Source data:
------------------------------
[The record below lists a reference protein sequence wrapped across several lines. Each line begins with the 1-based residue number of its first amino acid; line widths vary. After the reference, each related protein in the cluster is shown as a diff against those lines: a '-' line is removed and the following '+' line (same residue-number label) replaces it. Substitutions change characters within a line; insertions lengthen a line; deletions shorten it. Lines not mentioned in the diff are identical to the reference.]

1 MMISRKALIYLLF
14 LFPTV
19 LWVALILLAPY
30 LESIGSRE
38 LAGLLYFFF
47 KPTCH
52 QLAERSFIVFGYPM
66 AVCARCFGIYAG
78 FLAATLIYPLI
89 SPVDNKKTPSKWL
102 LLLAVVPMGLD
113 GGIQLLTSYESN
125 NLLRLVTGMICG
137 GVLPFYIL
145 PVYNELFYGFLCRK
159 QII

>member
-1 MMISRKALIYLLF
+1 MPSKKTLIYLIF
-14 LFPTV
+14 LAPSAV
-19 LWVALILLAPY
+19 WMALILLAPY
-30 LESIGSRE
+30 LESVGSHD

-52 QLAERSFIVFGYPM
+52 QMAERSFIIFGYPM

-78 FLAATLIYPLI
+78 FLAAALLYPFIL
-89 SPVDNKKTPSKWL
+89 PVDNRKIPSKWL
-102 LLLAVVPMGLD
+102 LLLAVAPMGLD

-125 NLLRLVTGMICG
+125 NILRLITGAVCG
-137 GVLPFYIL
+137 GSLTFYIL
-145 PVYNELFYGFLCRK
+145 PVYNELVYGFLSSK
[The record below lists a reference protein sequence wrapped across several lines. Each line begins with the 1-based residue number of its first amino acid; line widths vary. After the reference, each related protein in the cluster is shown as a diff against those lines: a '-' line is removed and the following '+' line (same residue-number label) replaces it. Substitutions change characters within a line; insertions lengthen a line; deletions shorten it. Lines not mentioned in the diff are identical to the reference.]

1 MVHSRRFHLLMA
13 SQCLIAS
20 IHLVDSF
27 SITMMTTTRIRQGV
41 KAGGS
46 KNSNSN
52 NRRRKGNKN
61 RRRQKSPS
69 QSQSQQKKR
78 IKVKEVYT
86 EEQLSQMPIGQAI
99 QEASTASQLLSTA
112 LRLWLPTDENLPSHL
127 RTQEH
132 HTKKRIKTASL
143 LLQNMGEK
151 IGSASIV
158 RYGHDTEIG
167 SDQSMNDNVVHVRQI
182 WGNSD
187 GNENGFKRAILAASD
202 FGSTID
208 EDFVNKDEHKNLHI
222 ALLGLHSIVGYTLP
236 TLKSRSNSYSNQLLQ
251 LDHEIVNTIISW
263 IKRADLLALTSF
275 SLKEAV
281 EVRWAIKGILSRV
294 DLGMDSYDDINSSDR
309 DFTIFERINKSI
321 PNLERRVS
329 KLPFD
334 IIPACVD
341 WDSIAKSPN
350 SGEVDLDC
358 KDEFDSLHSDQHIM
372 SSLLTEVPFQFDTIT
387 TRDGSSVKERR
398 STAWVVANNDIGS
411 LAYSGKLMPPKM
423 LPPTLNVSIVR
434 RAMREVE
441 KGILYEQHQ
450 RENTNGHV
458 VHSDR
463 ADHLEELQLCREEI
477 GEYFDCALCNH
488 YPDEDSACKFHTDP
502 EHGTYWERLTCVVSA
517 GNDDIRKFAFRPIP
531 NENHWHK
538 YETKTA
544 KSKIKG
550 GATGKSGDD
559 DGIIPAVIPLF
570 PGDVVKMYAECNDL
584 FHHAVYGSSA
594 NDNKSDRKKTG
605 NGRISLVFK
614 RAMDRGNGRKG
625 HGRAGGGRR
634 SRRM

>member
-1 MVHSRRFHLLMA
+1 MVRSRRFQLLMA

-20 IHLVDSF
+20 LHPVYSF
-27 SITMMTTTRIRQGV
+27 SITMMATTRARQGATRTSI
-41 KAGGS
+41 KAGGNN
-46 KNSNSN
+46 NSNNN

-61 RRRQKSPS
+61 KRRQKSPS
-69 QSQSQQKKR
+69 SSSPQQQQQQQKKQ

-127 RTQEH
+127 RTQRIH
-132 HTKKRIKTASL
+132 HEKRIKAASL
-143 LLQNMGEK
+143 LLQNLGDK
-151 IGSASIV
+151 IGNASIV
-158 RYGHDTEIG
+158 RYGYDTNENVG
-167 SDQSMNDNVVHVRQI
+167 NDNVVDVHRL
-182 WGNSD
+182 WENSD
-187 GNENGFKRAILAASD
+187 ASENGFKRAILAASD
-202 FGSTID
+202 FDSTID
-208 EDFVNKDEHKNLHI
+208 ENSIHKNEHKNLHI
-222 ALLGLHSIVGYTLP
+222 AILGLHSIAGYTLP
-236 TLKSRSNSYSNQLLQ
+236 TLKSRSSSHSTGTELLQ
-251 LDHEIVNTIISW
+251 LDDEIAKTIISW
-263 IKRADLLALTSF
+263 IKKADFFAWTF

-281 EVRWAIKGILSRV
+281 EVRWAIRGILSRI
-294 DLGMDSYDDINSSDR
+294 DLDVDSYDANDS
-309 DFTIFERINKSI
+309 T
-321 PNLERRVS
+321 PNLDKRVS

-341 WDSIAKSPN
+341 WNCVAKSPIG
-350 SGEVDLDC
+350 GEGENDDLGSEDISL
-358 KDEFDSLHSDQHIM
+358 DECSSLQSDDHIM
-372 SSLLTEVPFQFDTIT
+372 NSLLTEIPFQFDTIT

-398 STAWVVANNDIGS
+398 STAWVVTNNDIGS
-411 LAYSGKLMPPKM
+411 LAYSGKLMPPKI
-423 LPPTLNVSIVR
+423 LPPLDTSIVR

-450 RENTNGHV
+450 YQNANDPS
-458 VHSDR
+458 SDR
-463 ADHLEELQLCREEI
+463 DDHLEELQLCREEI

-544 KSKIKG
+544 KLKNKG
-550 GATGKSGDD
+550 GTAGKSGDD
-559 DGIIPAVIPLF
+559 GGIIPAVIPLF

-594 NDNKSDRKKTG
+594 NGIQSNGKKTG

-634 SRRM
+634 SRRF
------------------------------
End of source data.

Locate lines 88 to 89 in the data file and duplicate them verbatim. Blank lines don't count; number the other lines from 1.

463 ADHLEELQLCREEI
477 GEYFDCALCNH